If I just wanted time alone to think, I usually went for a walk in the palace gardens. If I felt like I needed a distraction, I’d go to the library and get lost in the wonderful books I found there. Sometimes, however, the introspection was accompanied by melancholy. On those occasions I retreated to my private rooms.

Thinking about the two kids and what had happened to them after their parents were murdered led to something different: a feeling of despair.

How could people who were supposed to have at heart the best interests of the kids in their care act in such ways? How could people hold kids captive and force them to do unmentionable things?

Through HI I was helping a small number of people, but there were so many needs. It all seemed too much. It was depressing, and I fell in a hole. One day, Darm found me lying on my bed in tears. He comforted me as much as he could, and eventually I dozed off.

I was awakened by a knock on my door. The emperor was standing there. Still groggy, I struggled to sit up. Marcus sat beside me and gave me a hug. I was still feeling sorry for myself. “There are so many needy people,” I said, dejectedly. “How on earth can we ever make things better for them?”

“Echo, it’s not something any one person can do. It will require a concerted effort from government, probably non-government organisations, and perhaps even private individuals. The problems, I’m sorry to say, have built up over time, and they’re symptomatic of the way we humans treat each other. There will always be people who try to take advantage of others.”

Marcus gave me a warm smile. “What we need is more companies like Döhm, that act responsibly and ethically, and more people like you, who don’t just talk about helping, but actually do something.” He put his arm around my shoulder. “You know, you have helped a lot of kids in a very short time, and you have done it efficiently and effectively. To achieve the same result I would have endless committee meetings, reports, plans, budgets, cost-benefit analyses, time schedules, and implementation strategies. There would have to be an executive structure with a CEO, CFO and COO—and a heap of other acronyms—not to mention their deputies. And that’s before we even appointed staff or got anything done! Then there would be feasibility studies, interim reports, follow-up reports, evaluation reports and final reports.”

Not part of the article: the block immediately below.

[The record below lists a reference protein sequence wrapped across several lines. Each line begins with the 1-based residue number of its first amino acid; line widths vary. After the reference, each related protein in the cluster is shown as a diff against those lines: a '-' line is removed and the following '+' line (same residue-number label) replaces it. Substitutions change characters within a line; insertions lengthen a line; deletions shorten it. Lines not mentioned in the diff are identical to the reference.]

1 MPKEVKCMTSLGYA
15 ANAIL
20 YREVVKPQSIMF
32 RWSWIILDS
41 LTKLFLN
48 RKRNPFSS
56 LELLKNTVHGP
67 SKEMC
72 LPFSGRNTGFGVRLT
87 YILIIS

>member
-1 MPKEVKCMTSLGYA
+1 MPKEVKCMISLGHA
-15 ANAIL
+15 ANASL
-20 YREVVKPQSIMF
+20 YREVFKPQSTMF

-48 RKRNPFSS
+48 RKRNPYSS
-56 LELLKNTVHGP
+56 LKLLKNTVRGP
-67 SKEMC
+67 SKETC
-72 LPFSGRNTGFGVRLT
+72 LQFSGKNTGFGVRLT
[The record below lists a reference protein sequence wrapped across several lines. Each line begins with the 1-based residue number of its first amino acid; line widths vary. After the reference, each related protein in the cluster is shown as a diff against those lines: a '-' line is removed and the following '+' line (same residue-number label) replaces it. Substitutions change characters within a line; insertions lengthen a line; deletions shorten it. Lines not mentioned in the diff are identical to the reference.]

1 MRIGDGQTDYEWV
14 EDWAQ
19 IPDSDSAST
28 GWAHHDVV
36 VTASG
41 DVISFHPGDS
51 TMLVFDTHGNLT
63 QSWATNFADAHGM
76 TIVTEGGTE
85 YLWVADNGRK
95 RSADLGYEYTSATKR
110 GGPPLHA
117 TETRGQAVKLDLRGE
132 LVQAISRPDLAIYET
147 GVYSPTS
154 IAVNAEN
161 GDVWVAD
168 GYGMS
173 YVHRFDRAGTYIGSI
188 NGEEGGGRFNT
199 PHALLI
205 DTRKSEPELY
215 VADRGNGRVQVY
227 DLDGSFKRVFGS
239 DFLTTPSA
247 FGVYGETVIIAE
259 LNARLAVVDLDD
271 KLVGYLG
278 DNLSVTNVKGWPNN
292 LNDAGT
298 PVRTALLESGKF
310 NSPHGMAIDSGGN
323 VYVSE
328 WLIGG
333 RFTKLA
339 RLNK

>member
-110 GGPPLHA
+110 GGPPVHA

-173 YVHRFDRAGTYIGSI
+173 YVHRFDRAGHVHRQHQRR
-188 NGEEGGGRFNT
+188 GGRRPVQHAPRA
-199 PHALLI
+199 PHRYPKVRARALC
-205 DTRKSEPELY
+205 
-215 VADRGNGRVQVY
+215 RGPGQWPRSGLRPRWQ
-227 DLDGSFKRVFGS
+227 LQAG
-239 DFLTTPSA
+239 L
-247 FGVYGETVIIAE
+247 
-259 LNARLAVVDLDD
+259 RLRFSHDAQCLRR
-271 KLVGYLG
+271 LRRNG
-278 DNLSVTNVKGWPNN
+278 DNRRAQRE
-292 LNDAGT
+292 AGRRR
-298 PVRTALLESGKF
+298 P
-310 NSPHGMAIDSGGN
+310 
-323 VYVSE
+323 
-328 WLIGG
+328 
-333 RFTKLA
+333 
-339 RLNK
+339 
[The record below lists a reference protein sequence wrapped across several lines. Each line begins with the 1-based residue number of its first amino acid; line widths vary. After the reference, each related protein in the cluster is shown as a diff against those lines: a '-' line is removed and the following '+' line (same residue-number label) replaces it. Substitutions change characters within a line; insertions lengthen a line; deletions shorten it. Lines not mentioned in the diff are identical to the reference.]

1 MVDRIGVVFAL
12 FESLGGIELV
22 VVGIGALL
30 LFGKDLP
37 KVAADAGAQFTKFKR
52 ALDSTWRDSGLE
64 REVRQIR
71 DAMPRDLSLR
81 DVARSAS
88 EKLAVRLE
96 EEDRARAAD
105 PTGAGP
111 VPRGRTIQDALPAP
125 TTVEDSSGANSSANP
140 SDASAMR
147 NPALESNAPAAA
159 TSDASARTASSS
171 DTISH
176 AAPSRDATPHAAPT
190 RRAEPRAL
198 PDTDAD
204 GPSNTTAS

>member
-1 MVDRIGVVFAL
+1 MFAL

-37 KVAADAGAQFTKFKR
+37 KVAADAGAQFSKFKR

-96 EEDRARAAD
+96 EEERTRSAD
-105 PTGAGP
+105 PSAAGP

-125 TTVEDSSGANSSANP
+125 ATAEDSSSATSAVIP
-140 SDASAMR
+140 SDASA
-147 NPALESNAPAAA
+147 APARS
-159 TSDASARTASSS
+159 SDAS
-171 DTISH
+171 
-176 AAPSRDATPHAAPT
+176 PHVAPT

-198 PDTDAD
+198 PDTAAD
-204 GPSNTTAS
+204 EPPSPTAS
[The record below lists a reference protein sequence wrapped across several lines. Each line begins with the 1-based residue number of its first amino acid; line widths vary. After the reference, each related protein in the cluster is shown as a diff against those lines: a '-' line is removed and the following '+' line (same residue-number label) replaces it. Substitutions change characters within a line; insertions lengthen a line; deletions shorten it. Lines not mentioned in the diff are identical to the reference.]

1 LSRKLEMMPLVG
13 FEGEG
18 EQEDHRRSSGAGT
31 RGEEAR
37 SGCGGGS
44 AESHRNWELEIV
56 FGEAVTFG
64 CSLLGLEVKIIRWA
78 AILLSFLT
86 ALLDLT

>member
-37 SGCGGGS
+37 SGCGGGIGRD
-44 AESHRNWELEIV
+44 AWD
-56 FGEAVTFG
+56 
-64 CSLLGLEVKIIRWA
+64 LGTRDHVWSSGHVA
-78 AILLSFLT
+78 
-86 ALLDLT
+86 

He made me laugh, which I suppose was his aim.

“You just went out and did it. No fuss. No bother. You just got it done.”

That made me glow inside. I was pleased with all that HI had achieved so far.

But he had more. “And the thing that gives me the biggest thrill is that kids are running it all, and they are doing an amazing job.” He squeezed my shoulder. “Echo, you’re a great example for others to follow. You solve problems. And you do it very well. I’m proud of you, do you understand?”

I was choked up and my eyes were wet. All I could do was nod.